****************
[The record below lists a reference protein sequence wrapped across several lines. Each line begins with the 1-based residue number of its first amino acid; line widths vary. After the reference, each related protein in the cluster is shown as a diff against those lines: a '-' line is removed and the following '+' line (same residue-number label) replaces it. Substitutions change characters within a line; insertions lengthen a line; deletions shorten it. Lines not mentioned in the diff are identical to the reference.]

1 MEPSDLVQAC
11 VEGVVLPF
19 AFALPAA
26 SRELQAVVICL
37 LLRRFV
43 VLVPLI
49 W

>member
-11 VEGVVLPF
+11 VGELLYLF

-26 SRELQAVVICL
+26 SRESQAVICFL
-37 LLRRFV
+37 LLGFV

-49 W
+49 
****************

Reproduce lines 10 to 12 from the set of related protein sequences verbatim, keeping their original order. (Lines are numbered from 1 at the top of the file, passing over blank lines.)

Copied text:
-11 VEGVVLPF
+11 VGELLYLF

-26 SRELQAVVICL